Obama administration pledges millions to fight Alzheimer’s; clinical trial tests Alzheimer’s drug

  • We’ve been waiting for details and now they are here. The Obama administration plan to end Alzheimer’s disease by the year 2025 was announced May 15, 2012 by Health and Human Services Secretary Kathleen Sebelius. The plan pledges millions of dollars for researchers as well as for those providing care and services for people with Alzheimer’s disease.


    Sebelius said in the announcement that, "What we know is that a lot more needs to be done and it needs to be done right now, because people with Alzheimer's disease and their loved ones and caregivers need help right now.”


    A website that Sebelius calls a one-stop shop for families needing information on Alzheimer’s has been launched at www.alzheimers.gov. The site will help people find information about dementia and learn how and where, in their own communities, they can get the help that they need.

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    She also said that this summer, “doctors and other health providers can start getting some free training on how to spot the early signs of Alzheimer's and the best ways to care for those patients.”


    An outline of the plan:

    • The goal is to prevent and effectively treat Alzheimer’s disease by 2025. The Obama administration has invested $50 million in new Alzheimer’s disease research funding for this year and has pledged $80 million for research in 2013.
    • Quality and efficiency of care is to be improved by better training for caregivers and physicians. The administration plans a $6 million investment over two years for health care provider education and outreach services.
    • Families will get increased support. According to the report, “Supporting people with Alzheimer’s disease and their families and caregivers requires giving them the tools that they need, helping to plan for future needs, and ensuring that safety and dignity are maintained.”  The announcement states that $10.5 million for 2013 is proposed to support the needs of caregivers.
    • Alzheimer’s awareness funding will be increased. The administration is investing $8.2 million over two years, beginning this year, to support public awareness initiatives.
    • Progress will be tracked to indicate effectiveness. The administration proposes to “invest $1.3 million in 2013 for data collection improvement and increased understanding of the disease’s impact on people with the disease, their families and the health care system.”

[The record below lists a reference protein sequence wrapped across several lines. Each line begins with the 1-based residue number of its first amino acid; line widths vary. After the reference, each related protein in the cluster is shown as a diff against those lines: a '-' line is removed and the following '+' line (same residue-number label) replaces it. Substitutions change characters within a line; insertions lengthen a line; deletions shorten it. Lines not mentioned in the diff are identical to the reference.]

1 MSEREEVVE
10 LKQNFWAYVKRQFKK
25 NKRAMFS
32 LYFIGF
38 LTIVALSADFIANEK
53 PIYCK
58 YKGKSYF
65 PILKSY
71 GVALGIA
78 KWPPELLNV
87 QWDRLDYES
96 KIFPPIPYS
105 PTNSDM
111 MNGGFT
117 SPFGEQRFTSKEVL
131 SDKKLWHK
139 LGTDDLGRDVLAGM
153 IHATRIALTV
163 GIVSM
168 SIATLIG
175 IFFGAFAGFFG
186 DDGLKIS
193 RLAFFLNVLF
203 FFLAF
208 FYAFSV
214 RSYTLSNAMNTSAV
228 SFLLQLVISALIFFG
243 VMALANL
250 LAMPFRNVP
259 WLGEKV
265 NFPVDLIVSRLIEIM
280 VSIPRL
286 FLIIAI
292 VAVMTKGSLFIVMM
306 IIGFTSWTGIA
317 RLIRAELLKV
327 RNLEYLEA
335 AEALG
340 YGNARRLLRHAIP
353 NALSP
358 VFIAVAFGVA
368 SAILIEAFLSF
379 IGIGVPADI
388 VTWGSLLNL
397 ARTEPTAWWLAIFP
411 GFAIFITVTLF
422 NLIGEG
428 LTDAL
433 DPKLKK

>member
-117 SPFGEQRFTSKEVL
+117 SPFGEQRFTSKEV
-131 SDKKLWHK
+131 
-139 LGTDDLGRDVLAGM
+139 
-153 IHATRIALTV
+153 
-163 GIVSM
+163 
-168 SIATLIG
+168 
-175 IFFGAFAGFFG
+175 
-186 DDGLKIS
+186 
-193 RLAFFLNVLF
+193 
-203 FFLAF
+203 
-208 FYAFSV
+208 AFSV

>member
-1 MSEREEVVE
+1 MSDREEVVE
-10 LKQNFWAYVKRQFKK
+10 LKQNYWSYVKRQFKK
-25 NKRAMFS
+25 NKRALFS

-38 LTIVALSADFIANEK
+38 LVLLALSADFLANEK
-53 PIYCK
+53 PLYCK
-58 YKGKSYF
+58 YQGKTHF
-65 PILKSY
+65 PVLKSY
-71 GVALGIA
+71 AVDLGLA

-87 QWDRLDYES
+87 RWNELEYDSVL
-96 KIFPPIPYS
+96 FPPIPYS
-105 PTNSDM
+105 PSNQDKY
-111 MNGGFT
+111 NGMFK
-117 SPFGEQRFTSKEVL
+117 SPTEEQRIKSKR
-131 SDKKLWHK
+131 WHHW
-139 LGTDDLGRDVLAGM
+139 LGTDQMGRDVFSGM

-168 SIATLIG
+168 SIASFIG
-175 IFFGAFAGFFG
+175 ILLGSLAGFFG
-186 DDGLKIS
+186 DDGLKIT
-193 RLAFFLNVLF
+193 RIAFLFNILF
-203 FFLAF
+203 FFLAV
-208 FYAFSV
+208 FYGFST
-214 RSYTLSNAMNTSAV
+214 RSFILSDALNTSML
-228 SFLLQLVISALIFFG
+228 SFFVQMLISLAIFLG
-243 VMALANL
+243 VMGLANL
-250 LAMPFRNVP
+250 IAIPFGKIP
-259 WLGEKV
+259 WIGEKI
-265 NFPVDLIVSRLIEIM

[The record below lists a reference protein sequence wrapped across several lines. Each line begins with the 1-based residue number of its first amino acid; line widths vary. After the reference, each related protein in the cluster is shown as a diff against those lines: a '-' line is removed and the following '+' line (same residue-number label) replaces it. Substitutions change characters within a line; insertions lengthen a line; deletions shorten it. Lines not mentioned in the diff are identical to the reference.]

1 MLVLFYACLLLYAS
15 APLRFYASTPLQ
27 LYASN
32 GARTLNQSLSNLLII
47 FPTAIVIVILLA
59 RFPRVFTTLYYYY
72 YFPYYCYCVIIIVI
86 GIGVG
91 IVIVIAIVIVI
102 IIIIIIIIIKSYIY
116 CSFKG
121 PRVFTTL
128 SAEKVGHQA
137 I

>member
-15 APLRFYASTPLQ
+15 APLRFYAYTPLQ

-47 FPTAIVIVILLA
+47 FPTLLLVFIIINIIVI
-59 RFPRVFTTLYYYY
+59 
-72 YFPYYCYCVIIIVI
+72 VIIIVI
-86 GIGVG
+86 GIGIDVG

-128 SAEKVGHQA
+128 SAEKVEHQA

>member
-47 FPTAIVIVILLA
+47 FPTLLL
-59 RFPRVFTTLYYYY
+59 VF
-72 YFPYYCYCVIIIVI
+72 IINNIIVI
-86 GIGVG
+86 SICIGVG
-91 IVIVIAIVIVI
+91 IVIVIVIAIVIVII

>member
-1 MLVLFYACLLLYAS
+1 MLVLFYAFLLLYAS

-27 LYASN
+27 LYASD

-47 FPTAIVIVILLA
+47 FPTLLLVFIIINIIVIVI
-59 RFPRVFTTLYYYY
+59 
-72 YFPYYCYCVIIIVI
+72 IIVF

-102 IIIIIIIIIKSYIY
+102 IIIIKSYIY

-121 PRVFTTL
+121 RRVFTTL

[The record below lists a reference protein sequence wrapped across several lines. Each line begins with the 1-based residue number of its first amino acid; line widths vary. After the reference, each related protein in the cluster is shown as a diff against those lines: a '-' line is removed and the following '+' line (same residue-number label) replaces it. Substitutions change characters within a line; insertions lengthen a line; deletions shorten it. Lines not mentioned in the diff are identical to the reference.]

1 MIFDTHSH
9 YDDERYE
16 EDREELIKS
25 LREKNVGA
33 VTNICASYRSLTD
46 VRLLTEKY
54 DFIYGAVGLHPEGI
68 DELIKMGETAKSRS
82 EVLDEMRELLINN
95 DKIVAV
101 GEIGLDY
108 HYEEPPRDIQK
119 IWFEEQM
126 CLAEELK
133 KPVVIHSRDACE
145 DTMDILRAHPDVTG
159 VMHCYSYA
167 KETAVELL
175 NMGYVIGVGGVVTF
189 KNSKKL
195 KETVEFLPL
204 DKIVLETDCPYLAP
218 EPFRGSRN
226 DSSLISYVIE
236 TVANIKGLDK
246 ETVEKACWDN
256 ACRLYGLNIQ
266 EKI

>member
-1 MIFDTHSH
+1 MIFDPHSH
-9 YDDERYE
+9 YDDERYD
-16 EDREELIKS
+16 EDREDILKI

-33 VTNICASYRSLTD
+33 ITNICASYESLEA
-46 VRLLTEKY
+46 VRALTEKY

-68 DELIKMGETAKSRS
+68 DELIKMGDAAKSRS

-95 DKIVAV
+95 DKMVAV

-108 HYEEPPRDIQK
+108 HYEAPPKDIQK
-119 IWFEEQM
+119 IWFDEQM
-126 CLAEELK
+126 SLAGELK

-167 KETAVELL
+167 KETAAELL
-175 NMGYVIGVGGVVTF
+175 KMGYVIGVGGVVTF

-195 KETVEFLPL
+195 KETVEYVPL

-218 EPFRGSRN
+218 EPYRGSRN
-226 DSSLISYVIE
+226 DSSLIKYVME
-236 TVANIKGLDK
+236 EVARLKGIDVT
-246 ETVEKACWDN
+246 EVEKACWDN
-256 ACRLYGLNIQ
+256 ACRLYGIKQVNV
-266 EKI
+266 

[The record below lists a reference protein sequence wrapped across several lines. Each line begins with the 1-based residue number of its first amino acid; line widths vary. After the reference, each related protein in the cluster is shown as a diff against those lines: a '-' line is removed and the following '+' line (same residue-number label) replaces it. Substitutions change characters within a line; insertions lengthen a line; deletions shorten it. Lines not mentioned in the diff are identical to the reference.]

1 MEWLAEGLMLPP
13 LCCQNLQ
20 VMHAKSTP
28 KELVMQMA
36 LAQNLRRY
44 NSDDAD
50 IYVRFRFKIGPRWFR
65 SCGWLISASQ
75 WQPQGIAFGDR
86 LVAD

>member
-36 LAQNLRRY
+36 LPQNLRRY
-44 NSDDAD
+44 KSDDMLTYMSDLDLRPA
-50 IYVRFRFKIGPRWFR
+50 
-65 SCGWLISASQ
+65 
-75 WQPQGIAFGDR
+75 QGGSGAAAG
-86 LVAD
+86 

Sebelius said in the announcement that, “These actions are the cornerstones of a historic effort to fight Alzheimer’s disease…This is a national plan — not a federal one — because reducing the burden of Alzheimer’s will require the active engagement of both the public and private sectors.”


    Clinical trial focuses on one Columbian family


    In the wake of the announcement by the Obama administration that pledges millions of dollars to end Alzheimer’s by the year 2025, a clinical trial that will test a new Alzheimer’s disease prevention drug is focusing on one family in Medellin, Columbia.


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    Several hundred people in one extended family living in Columbia were born with a genetic flaw that guarantees that they will develop Alzheimer's disease before reaching the age of 50.  Members of this family will receive shots of the experimental Alzheimer’s drug Crenezumab. The drug will target what most – but not all – scientists think is the root cause of Alzheimer’s, which is the buildup in the brain of toxic amyloid protein.


    Researchers will follow this family to see if the drug works to prevent the buildup of amyloid protein in their brains. If the drug does prevent the buildup of amyloid, and the treated family members don’t develop Alzheimer’s, the drug will be considered a success.


    If the people in the family don’t develop the amyloid proteins, but still develop Alzheimer’s, the trial would, in one way, be a failure. However, the “failure” of his clinical trial would then send researchers in other directions, as it will disprove the theory that preventing amyloid protein is the answer to preventing Alzheimer’s. 


    Researchers feel that important work in the U.S. is being delayed because there are too few volunteers for studies. The National Institutes of Health is encouraging people to look into clinical studies as a way to speed progress in stopping the damage done by this disease. Although the Columbian family is a perfect fit for the research, the researchers would also like to study a U.S. family.


    Both of these announcements represent encouraging steps forward in the fight against Alzheimer’s disease. Much more funding will be needed for these expensive studies, but with Alzheimer’s carrying a $200 billion price tag in the U.S. this year alone, dollars going toward research are well spent even if the information scientists gain to move this critical fight forward is only modest in scale.


    For more information about Carol visit  www.mindingourelders.com orwww.mindingoureldersblogs.com.   


    Associated Press (2012, May 15) HHS Secretary Kathleen Sebelius kicks off first National Alzheimer's Plan. CBS News. Retrieved fromhttp://www.cbsnews.com/8301-504763_162-57434748-10391704/hhs-secretary-kathleen-sebelius-kicks-off-first-national-alzheimers-plan/?tag=contentMain;contentBody


    Sifferlin, A. (2012, May16) U.S. Launches National Alzheimer’s Plan. Time Healthland. Retrieved from http://healthland.time.com/2012/05/16/u-s-launches-national-alzheimers-plan/#ixzz1v2VH2kPu


    Andrews, W. (2012, May15) Groundbreaking $100M study aims to stop Alzheimer's before it starts. CBS News. Retrieved fromhttp://www.cbsnews.com/8301-18563_162-57435037/groundbreaking-$100m-study-aims-to-stop-alzheimers-before-it-starts/?tag=cbsnewsSectionContent.8


Published On: May 16, 2012